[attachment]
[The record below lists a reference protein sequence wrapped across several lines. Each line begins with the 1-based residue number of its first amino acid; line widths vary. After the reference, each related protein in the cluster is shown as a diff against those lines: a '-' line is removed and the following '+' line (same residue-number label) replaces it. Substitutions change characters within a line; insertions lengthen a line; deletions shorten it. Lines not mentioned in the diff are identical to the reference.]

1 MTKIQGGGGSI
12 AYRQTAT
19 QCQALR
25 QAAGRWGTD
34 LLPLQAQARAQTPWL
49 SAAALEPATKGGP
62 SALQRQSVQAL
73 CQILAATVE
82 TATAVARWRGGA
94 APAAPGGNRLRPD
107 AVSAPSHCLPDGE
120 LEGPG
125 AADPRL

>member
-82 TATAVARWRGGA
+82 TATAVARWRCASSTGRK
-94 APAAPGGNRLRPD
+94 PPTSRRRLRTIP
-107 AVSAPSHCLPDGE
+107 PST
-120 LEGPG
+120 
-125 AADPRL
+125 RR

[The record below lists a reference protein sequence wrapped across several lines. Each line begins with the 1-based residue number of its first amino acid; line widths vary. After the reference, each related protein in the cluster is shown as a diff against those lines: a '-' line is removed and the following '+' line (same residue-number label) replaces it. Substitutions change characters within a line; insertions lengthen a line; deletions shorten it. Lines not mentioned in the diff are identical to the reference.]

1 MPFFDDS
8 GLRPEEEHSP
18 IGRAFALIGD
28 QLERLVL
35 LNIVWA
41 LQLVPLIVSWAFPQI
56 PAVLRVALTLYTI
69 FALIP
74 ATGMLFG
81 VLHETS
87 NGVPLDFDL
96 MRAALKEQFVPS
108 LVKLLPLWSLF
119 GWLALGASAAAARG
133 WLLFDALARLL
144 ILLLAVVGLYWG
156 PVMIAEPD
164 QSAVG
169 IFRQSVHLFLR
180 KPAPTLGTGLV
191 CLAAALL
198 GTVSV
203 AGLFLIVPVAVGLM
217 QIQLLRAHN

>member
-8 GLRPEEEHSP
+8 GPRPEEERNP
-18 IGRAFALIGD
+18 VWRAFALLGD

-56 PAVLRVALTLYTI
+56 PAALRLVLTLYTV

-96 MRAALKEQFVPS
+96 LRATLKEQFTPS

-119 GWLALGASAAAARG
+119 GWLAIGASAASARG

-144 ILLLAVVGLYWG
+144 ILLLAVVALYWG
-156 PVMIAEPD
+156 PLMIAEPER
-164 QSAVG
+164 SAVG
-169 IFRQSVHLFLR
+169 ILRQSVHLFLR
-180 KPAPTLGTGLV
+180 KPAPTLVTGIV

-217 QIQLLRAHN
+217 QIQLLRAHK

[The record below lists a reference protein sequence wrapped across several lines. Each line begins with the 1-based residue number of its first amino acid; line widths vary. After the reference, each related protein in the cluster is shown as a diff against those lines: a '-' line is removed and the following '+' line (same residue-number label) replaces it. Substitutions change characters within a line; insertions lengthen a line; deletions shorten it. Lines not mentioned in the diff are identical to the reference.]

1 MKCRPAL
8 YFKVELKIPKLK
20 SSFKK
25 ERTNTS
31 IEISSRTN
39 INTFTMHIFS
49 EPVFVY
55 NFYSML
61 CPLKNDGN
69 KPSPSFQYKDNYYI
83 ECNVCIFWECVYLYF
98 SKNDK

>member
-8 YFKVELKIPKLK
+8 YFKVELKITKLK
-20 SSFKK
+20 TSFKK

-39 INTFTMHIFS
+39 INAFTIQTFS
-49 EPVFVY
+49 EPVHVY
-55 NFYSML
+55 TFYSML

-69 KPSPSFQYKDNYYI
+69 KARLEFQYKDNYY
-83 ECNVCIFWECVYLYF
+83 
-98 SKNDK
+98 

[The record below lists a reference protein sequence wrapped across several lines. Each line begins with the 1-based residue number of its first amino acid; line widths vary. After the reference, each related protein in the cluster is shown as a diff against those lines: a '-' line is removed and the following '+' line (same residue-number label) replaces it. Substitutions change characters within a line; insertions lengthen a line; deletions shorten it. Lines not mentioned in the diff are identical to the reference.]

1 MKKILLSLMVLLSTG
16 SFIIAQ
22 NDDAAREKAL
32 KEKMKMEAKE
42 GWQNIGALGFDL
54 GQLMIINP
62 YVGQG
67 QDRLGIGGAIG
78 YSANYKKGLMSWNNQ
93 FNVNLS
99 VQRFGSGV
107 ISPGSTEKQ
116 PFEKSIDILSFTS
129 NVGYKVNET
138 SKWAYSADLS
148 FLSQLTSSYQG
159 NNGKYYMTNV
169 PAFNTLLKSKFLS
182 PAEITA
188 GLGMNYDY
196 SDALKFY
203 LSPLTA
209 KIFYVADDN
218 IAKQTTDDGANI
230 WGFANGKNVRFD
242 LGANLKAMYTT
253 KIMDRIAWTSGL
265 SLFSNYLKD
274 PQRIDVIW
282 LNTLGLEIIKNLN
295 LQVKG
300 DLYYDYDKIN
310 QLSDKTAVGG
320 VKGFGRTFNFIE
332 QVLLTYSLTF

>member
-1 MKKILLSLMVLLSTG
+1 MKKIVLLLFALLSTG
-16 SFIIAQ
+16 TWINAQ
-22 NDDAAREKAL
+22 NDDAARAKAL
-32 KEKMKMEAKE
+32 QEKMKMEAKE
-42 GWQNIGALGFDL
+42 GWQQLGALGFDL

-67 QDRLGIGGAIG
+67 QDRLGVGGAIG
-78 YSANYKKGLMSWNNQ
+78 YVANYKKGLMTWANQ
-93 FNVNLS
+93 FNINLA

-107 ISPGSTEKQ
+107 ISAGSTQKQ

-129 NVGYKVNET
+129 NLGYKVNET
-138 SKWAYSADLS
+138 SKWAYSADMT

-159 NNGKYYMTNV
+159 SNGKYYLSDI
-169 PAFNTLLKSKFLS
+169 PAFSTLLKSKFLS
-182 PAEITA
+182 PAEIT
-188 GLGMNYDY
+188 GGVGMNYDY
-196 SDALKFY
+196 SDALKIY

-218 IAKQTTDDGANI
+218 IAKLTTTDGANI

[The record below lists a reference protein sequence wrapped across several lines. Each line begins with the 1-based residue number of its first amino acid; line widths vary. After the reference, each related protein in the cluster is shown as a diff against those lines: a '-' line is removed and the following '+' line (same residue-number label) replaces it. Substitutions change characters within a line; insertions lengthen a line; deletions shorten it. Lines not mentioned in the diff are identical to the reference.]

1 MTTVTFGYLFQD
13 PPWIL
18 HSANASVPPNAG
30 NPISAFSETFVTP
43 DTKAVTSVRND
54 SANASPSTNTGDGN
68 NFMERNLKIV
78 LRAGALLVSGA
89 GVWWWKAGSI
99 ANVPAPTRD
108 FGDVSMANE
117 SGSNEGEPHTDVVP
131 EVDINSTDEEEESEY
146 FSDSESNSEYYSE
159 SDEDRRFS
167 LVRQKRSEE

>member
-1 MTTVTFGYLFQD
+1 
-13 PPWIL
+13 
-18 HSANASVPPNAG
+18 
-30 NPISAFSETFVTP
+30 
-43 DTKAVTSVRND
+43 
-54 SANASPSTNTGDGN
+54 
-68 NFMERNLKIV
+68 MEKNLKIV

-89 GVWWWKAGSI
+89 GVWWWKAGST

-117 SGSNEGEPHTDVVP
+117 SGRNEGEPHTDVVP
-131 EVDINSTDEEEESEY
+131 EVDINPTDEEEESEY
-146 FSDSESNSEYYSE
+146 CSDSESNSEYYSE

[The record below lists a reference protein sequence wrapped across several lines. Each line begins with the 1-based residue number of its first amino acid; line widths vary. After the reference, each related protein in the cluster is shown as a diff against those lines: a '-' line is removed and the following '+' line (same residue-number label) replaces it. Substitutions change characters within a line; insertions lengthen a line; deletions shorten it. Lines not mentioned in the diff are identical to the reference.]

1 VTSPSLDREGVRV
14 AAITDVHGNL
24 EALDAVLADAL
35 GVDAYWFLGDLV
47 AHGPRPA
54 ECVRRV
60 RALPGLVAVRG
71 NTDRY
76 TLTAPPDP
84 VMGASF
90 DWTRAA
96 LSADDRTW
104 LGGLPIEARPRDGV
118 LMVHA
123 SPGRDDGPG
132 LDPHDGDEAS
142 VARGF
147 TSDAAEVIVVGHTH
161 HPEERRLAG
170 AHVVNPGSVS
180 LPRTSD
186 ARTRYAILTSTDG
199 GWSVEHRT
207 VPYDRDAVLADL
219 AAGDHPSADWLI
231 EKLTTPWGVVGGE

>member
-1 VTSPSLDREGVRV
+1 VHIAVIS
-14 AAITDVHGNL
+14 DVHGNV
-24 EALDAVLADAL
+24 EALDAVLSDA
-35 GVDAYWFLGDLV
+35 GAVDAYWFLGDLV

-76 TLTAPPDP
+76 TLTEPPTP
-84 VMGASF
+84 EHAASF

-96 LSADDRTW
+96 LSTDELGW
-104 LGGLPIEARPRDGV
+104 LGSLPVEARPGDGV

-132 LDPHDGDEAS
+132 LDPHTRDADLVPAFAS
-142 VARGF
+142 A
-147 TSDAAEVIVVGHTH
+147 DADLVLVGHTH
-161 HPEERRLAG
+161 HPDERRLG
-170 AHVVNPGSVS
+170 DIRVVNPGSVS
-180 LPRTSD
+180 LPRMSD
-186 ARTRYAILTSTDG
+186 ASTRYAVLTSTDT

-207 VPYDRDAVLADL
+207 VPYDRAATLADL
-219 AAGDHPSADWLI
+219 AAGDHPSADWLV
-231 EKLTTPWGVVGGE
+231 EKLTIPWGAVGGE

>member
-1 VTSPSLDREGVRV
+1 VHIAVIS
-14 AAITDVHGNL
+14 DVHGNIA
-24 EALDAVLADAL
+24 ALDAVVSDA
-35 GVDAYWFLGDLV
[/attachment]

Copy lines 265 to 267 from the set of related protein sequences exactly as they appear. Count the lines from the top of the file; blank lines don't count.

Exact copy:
-161 HPEERRLAG
+161 HPDERRLG
-170 AHVVNPGSVS